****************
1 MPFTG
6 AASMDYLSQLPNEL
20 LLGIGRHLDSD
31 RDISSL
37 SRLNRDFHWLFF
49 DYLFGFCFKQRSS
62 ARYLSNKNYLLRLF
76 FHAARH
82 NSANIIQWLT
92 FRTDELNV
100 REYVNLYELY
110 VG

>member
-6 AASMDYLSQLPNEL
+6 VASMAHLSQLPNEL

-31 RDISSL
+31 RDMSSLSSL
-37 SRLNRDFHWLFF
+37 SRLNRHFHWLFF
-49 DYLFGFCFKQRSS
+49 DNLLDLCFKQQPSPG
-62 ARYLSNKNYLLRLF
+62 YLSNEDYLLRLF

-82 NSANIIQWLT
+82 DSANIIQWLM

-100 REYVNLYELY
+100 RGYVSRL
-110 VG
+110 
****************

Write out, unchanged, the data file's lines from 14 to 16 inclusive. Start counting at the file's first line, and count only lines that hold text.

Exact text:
-6 AASMDYLSQLPNEL
+6 VASMAHLSQLPNEL

-31 RDISSL